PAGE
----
Things are going pretty well.
The war in Afghanistan looks as if it's about over. We haven't got Osama bin Laden yet, but a bunch of Taliban and Al Qaeda leaders are in American custody and probably headed for an extended stay in Guantanamo.
New military techniques used in Afghanistan suggest that if other terrorist targets are to be hit, we have the capacity to do it with much greater precision and far fewer American casualties than in previous major conflicts.
President Bush and Russia's Vladimir Putin have looked into each other's eyes and found peace. India and Pakistan are backing away from nuclear obliteration. The world at large appears relatively stable.
On the American home front, although airline passengers might show more than passing interest in the shoes of their neighbors, we have gone almost four months without a feared second terrorist wave since the Sept. 11 attack. Louis Rukeyser and his "Wall Street Week" colleagues think the stock market is on the brink of a boom. The New York Times thought it safe to drop its special "Nation Challenged" section.
A year after he became the most underrated president since Harry Truman, President Bush is getting a strong vote of confidence from 75 percent of Americans, largely on the basis of his swift victory in Afghanistan, but also because he has been able to communicate an image of command, sincerity, and piety.
Are we getting back to normal? Not exactly. President Bush has persistently warned of a long fight ahead. This is not the time for complacency. Two major problems confront him and the nation. One is the revitalization of the economy. The other is "homeland security." History suggests that no matter how well he tackles them, his popularity ratings are unlikely to maintain their present astronomical levels.
That the American economy has remained so stable in the face of terrorism's attack is remarkable. Clearly the economy is sound. Although recession has brought unemployment to many, corporations that have slimmed down and cut overhead will, in the long run, emerge stronger and more productive.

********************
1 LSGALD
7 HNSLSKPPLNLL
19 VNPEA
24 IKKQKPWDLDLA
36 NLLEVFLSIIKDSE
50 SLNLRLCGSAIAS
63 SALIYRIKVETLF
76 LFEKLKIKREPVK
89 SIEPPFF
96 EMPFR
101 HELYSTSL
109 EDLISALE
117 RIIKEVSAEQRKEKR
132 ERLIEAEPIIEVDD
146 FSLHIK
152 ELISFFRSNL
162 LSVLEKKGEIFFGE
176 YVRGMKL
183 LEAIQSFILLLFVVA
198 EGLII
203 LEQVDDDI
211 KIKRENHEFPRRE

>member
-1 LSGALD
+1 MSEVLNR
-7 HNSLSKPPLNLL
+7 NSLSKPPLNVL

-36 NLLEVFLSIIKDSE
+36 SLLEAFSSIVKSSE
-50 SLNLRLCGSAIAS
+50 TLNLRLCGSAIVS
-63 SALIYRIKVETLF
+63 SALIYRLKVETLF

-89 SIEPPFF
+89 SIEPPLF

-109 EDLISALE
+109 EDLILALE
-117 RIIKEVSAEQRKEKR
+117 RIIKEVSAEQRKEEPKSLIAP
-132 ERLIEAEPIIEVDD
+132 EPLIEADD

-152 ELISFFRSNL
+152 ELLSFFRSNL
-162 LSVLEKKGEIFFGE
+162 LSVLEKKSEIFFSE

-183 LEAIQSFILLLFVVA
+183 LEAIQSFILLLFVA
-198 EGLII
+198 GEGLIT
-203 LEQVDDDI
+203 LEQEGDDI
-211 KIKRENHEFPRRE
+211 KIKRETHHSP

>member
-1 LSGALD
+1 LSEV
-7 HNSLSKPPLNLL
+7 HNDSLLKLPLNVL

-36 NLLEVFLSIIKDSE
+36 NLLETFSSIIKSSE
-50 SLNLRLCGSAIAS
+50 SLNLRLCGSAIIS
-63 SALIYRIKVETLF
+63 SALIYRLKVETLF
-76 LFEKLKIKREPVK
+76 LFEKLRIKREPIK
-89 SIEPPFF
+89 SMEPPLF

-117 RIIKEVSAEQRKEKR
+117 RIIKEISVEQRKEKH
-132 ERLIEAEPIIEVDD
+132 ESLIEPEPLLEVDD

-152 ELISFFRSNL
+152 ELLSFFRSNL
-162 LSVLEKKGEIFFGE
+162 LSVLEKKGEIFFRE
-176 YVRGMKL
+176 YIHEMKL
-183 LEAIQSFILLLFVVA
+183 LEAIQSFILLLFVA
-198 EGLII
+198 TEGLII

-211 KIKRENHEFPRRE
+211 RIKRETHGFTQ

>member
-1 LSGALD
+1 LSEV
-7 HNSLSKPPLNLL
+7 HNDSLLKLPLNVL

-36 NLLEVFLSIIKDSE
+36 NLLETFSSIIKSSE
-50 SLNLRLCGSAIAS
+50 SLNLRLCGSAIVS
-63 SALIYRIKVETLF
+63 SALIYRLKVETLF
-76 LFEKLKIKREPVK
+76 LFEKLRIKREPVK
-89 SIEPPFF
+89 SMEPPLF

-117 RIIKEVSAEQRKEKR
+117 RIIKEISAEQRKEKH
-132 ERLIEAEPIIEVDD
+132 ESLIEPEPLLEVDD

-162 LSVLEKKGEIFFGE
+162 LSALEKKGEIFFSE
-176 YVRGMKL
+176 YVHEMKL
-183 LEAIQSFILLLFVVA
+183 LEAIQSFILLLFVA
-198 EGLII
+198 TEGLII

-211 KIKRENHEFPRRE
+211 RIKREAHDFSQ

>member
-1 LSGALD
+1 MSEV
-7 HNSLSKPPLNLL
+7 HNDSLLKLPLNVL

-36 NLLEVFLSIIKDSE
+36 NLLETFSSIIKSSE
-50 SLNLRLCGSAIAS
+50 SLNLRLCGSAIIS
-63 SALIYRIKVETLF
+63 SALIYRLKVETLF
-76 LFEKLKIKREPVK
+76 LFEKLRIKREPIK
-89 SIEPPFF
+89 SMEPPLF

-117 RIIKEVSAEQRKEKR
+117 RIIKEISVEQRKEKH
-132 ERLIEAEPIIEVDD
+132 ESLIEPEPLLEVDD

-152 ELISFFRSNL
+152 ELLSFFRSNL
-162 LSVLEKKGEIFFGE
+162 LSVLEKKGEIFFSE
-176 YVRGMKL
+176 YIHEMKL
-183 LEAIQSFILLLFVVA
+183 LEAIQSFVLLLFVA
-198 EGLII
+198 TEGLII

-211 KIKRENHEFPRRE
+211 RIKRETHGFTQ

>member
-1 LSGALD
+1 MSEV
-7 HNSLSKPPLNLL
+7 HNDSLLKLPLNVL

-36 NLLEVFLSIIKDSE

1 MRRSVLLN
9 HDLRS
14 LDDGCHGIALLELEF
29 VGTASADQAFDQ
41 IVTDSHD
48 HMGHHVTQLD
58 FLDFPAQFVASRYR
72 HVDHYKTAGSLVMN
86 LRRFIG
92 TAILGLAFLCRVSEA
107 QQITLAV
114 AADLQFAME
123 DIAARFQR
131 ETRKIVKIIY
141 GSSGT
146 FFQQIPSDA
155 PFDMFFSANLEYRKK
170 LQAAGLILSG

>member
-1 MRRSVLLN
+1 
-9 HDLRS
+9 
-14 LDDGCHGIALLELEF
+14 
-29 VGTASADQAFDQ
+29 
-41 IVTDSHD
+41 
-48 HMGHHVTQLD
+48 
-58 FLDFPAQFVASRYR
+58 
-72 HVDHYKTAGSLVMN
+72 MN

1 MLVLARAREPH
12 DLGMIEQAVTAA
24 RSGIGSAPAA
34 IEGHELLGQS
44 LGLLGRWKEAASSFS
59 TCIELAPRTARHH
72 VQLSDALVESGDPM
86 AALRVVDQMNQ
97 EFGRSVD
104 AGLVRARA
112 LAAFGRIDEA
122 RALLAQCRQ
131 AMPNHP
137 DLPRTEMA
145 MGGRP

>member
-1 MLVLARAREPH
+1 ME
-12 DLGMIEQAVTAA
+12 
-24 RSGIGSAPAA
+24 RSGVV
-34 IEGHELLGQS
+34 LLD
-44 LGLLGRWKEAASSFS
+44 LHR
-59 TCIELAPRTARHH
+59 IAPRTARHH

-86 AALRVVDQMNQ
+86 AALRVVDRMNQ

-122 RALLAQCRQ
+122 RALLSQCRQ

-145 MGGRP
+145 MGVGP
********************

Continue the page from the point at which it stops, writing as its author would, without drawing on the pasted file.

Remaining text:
In the meantime, projected government surpluses have taken a hit. Bush vows not to raise taxes, and indeed would like to cut them further. But as the Bush administration prepares the first real budget of its own, as distinct from one that it largely inherited, it is faced with the prospect of making significant cuts in government spending. Some belt-tightening may lie ahead for Americans.
Meanwhile, much cost and effort must be borne by Americans before homeland security reaches the standards that the new realities of terrorism require. The airlines have been notoriously lax in ensuring passenger safety and even now seem more intent on explaining what they cannot do, rather than facing up to what must be done.
Baggage screening now comes under federal jurisdiction, but sniffing dogs and sophisticated equipment for bomb and weapons detection are insufficient, and airports still have personnel working in secure areas who are illegal immigrants, using forged identity documents and stolen Social Security numbers.
Canada has tightened its border controls with the US, but the Mexican-US border remains porous and the US Coast Guard concedes that its fleet of ships and aircraft needs modernizing if it is to guard America's maritime boundaries effectively. The US Commission on National Security/21st Century, which completed its work last year, recommended that the Coast Guard, the Customs Service, and the Border Patrol be transferred to a new independent National Homeland Security Agency.
The commission, co-chaired by former Sens. Gary Hart and Warren Rudman, warned before the Sept.11 terrorist assault of the likelihood of such an attack. The commission concluded glumly: "In the face of this threat, our nation has no coherent or integrated governmental structures." The new agency the commission recommended would be charged with planning, coordinating, and integrating various US government activities involved in homeland security.
While an Office of Homeland Security has been set up with former Gov. Tom Ridge at its head, it does not have the scope, authority, or funding that the commission envisaged. Coordination among various federal, state, and municipal agencies with responsibilities for homeland security often remains poor.
Clearly, inconvenience and some sacrifice may yet lie ahead before the American economy is robust again and security is as assured as it can be. Americans showed great fortitude and unity in the face of terrorist attack and the war launched against its perpetrators. Now they will need the same fortitude and unity to win the peace.
John Hughes is a former editor of the Monitor, and editor and chief operating officer of the Deseret News.